Naturalization is the process by which U.S. citizenship is granted to a foreign citizen or national after he or she fulfills the requirements established by Congress in the Immigration and Nationality Act (INA).
For more information, see USCIS Policy Manual Citizenship and Naturalization Guidance.
How to Apply for Naturalization
To apply for naturalization, file Form N-400, Application for Naturalization.
For more information, see our How Do I Apply for Citizenship? guide. We also provide educational materials to help you prepare for the English, U.S. history and civics portions of the naturalization test, including:
For more test information visit our Naturalization Test page.
If you are in the military and are interested in becoming a U.S. citizen, please see the M-599, Naturalization Information for Military guide.
You May Qualify for Naturalization if:
- You have been a permanent resident for at least 5 years and meet all other eligibility requirements, please visit our Path to Citizenship page for more information.
- You have been a permanent resident for 3 years or more and meet all eligibility requirements to file as a spouse of a U.S. citizen, please visit our Naturalization for Spouses of U.S. Citizens page for more information.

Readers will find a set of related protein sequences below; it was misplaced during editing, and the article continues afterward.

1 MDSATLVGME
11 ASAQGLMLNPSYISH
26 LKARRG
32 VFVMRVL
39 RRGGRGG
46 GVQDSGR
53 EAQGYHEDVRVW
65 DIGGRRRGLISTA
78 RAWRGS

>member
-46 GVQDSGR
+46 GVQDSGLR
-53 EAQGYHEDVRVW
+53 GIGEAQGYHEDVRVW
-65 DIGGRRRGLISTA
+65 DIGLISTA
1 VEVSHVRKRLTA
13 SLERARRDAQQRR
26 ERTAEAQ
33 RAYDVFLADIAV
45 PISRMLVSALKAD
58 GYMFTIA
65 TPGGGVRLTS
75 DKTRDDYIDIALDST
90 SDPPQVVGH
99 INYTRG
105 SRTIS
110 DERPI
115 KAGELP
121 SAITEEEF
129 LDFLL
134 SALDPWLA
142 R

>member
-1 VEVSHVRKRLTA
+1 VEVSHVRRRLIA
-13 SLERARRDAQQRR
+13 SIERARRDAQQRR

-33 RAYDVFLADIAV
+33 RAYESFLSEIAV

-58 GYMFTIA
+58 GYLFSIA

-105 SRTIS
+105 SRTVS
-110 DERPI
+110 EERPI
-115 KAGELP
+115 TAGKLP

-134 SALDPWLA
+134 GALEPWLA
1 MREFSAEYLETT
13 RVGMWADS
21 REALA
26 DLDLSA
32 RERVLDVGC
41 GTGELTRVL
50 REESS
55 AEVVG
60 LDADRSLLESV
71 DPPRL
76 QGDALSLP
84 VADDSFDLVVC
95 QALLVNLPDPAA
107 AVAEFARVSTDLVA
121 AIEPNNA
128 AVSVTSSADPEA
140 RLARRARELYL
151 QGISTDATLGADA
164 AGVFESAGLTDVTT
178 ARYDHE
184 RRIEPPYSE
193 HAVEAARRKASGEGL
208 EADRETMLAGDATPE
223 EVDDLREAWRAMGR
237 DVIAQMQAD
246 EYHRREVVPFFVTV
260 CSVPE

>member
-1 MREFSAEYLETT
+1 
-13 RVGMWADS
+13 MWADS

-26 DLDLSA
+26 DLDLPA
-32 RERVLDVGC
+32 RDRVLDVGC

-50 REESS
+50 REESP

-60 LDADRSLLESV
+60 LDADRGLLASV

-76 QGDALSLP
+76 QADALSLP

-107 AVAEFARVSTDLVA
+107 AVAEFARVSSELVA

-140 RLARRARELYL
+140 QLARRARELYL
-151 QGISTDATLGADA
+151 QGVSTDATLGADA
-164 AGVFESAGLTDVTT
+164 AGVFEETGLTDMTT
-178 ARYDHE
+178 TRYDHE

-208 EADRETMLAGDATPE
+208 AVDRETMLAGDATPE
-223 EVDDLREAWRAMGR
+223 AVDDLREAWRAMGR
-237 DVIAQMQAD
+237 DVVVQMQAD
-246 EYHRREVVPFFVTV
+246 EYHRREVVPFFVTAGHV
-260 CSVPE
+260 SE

- You have qualifying service in the U.S. armed forces and meet all other eligibility requirements. Visit the Military section of our website.
- Your child may qualify for naturalization if you are a U.S. citizen, the child was born outside the U.S., the child is currently residing outside the U.S., and all other eligibility requirements are met. Visit our Citizenship Through Parents page for more information.
You may qualify through other paths to naturalization if you do not qualify through the paths described in the links to the left. See also the USCIS Policy Manual Citizenship and Naturalization Guidance and our A Guide to Naturalization guide. Chapter 4 of the guide discusses who is eligible for naturalization.
Note: You may already be a U.S. citizen and not need to apply for naturalization if your biological or adoptive parent(s) became a U.S. citizen before you reached the age of 18. For more information, visit our Citizenship Through Parents page.